They Wore the Red Suit
Director Larry Peter is a Santa-centric documentarian on a mission to shed light upon the elusive lives of year-round Santas. “They Wore the Red Suit” explores what it takes to don the red suit and the tight-knit community that exists amongst these eccentric, jolly, fat men.
Part history lesson and part exposé, the documentary journeys forth into various incarnations of Santa Claus from his ambiguous beginnings to the current state of affairs for mall Santas. Peter’s love affair for his own childhood Santa, Jim Yellig, is the driving force of the film and the inspiration behind his childlike thirst for yuletide knowledge.
What is meant to be an inspirational tale comes off as trite and corny at times, but all in all, Peters’ heart is in the right place. The rather secluded life of the 12-month Santa has been shrouded in secrecy up until now — or simply too mundane to warrant further inquiries. In any regard, “They Wore the Red Suit” pulls back the curtain and lends a behind-the-scenes perspective on an otherwise mysterious profession.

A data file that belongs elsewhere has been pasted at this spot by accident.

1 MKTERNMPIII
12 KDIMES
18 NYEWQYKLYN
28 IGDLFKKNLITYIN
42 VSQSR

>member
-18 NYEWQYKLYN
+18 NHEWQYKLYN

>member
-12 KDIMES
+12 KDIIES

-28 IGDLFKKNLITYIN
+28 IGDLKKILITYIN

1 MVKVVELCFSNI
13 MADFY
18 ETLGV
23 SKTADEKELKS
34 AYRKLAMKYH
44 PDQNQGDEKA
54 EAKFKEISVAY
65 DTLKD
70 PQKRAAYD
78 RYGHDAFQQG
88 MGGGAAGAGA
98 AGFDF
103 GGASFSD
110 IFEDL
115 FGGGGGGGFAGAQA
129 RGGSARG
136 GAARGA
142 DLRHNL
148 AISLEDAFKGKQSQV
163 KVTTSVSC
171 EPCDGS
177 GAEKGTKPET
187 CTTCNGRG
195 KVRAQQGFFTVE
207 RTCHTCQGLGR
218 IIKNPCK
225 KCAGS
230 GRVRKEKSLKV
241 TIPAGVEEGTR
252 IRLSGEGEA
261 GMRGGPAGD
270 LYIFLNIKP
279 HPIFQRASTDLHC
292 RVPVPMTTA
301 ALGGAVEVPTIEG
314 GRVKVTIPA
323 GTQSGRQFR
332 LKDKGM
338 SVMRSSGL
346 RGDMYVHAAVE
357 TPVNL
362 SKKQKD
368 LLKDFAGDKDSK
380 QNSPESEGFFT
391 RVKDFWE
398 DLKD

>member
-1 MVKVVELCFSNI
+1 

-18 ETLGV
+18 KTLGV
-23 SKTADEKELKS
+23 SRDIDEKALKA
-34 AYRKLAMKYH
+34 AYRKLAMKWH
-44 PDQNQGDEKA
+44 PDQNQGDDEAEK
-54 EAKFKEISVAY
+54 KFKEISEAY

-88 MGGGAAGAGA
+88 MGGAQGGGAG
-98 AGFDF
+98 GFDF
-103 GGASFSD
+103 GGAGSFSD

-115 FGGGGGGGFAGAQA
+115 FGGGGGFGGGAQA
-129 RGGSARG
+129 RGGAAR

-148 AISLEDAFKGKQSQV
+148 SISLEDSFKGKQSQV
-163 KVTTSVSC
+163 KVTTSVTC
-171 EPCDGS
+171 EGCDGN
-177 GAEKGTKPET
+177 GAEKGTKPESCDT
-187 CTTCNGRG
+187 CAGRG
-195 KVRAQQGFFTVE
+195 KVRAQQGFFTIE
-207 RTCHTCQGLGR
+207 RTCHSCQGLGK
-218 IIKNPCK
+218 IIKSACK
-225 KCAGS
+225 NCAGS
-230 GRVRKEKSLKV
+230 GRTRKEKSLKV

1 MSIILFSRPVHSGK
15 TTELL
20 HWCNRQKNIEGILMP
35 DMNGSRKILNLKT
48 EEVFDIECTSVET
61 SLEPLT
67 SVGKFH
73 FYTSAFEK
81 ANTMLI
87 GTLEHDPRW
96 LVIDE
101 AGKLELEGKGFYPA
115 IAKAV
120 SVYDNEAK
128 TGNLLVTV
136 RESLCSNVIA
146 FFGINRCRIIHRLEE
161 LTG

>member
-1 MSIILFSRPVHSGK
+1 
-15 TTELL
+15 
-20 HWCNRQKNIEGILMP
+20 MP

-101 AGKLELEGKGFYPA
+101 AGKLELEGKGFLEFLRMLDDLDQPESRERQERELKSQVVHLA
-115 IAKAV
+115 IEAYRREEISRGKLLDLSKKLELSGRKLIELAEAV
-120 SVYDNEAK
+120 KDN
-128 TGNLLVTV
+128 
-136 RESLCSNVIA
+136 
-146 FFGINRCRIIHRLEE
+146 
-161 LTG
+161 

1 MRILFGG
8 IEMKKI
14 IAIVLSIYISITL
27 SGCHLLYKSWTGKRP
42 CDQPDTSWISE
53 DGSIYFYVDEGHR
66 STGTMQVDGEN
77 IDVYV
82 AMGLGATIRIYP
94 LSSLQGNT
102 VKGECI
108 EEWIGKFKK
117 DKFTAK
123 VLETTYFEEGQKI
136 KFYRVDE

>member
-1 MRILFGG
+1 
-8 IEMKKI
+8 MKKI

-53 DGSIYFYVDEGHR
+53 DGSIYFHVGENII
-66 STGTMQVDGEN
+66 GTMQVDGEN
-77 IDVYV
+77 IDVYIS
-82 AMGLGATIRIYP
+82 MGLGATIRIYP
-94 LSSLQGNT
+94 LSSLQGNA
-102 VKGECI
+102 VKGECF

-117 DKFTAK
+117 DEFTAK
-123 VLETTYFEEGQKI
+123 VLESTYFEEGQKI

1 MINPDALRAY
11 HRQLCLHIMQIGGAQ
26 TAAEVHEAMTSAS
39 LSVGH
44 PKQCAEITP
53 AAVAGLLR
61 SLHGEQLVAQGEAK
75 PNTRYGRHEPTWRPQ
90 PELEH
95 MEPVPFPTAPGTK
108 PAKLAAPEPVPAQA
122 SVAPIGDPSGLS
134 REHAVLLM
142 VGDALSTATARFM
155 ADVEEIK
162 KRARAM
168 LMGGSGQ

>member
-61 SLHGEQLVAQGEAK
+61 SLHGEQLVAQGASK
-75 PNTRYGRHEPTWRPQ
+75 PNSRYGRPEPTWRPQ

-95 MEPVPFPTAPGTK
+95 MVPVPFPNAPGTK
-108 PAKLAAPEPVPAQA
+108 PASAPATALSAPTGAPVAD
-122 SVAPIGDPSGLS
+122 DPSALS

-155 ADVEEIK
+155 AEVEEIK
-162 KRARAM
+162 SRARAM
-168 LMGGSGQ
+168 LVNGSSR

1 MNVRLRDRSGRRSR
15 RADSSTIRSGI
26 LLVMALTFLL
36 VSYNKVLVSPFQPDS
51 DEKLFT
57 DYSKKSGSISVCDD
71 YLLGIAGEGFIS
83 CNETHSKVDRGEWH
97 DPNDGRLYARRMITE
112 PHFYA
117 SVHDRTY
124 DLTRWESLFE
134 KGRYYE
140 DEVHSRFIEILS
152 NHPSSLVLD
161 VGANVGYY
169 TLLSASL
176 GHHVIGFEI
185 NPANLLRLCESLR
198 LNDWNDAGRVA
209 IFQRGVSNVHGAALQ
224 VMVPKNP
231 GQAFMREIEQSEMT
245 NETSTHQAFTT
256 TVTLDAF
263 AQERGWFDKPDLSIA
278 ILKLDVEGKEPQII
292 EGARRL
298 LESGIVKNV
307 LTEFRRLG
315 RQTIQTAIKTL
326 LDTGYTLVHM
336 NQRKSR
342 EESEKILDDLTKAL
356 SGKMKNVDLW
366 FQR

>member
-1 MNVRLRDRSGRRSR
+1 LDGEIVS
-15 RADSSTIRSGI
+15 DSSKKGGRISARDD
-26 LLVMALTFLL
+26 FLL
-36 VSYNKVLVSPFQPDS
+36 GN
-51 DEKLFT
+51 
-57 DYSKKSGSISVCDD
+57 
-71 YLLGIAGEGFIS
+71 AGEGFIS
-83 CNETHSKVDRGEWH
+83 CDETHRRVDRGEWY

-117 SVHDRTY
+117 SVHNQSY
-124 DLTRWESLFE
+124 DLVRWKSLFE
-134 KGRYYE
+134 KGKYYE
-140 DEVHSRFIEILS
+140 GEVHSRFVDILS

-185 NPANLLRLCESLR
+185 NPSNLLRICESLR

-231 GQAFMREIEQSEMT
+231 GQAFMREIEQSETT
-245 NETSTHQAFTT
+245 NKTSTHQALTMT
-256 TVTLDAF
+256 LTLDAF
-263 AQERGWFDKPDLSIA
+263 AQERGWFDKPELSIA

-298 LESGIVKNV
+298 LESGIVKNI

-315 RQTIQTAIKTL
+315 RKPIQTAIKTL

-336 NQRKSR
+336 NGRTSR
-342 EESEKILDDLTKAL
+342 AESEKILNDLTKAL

Unfortunately, once the curtain is pulled back, there are more questions than answers. The dedication needed to be a full-time Santa is described as “grueling” numerous times throughout the movie, but with no substantial evidence to support what appears to be little more than a two-month gig, it’s hard to fully quantify such a claim. Nevertheless, the documentary holds a certain quirkiness throughout that is unnervingly endearing.
Perhaps I’m too far removed from the mysticism of Santa Claus to have fully embraced what the film embodies. However, by movie’s end, I found myself acknowledging the simplicity of the film. Simply put, “They Wore the Red Suit” is one man’s fondness and dedication to his childhood hero — a plot so naively humble that even the biggest Grinch will find himself humming “Jingle Bells” by the time the credits roll.